The model, based on only two months of data, from November and December 2009, shows the excellent capability of the satellite to map tiny variations in Earth’s gravity.
“GOCE is delivering where it promised: in the fine spatial scales,” GOCE Mission Manager Rune Floberghagen said.
“We have already been able to identify significant improvements in the high-resolution ‘geoid’, and the gravity model will improve as more data become available.”
The geoid is the shape of an imaginary global ocean dictated by gravity in the absence of tides and currents. It is a crucial reference for accurately measuring ocean circulation, sea-level change and ice dynamics – all affected by climate change.
Chairman of the GOCE Mission Advisory Group and Head of the Institute for Astronomical and Physical Geodesy at the Technische Universität München, Prof. Reiner Rummel, said: “The computed global gravity field looks very promising. We can already see that important new information will be obtained for large areas of South America, Africa, Himalaya, South-East Asia and Antarctica.”
“Over continents, and in particular in regions poorly mapped with terrestrial or airborne techniques, we can already conclude that GOCE is changing our understanding of the gravity field,” Dr Floberghagen added.
“Over major parts of the oceans, the situation is even clearer, as the marine gravity field at high spatial resolution is for the first time independently determined by an instrument of such quality.”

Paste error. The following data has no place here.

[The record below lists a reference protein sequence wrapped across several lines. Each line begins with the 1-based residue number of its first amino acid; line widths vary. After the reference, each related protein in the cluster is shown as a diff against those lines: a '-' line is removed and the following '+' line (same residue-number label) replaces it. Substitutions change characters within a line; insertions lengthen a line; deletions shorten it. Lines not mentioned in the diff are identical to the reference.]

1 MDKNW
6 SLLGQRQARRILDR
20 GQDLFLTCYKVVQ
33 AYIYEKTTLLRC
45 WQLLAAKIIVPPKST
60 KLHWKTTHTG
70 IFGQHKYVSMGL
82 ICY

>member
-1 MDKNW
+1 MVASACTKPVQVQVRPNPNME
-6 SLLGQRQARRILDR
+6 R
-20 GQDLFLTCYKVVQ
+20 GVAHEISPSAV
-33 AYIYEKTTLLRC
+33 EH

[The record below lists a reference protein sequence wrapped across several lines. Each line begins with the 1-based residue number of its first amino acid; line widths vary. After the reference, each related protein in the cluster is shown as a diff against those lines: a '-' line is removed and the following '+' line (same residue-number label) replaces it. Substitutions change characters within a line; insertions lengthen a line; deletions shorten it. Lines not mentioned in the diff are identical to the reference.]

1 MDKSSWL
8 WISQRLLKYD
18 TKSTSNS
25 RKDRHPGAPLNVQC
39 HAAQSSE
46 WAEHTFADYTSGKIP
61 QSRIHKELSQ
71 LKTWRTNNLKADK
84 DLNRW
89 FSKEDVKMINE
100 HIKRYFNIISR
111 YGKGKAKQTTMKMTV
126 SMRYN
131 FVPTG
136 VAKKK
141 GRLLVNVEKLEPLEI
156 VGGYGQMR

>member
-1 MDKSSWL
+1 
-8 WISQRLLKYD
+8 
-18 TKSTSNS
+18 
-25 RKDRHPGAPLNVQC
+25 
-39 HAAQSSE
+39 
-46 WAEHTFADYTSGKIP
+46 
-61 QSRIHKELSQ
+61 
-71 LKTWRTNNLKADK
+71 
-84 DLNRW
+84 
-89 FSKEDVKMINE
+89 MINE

New GOCE models are already yielding a wealth of new information that is useful for many domains of geosciences. GOCE’s final gravity map and geoid will be instrumental in advancing science and applications in a broad range of disciplines, ranging from geodesy, geophysics and surveying to oceanography and sea-level research.
“With each two-month cycle of data, the gravity model will become more detailed and accurate. I am convinced that the data will be of great interest to various disciplines of Earth sciences,” Prof. Rummel said.
Excellent technical achievement
In order to achieve its very challenging mission objectives, the satellite was designed to orbit at a very low altitude, where the gravitational variations are stronger closer to Earth.
Since mid-September 2009, GOCE has been in its gravity-mapping orbit at a mere 254.9 km mean altitude – the lowest orbit sustained over a long period by any Earth observation satellite.
The residual air at this low altitude causes the orbit of a standard satellite to decay very rapidly. GOCE, however, continuously nullifies the drag in real time by firing an ion thruster using xenon gas.
It ensures the gravity sensors are flying as though they are in pure freefall, so they pick up only gravity readings and not the disturbing effects from other forces.
To obtain clean gravity readings, there can be no disturbances from moving parts, so the entire satellite is a single extremely sensitive measuring device.
“The gravity measuring system is functioning extremely well. The system is actively compensating for the effects of atmospheric drag and delivering a continuous set of clean gravity readings,” Dr Floberghagen said.
“This in itself is an excellent technical achievement. GOCE has proven to be a nearly perfect satellite for measuring gravity from space.”
In May, ESA made available the first set of gravity gradients and ‘high-low satellite-to-satellite tracking’. These data are available to scientific and non-commercial users – and much more will come in the following months.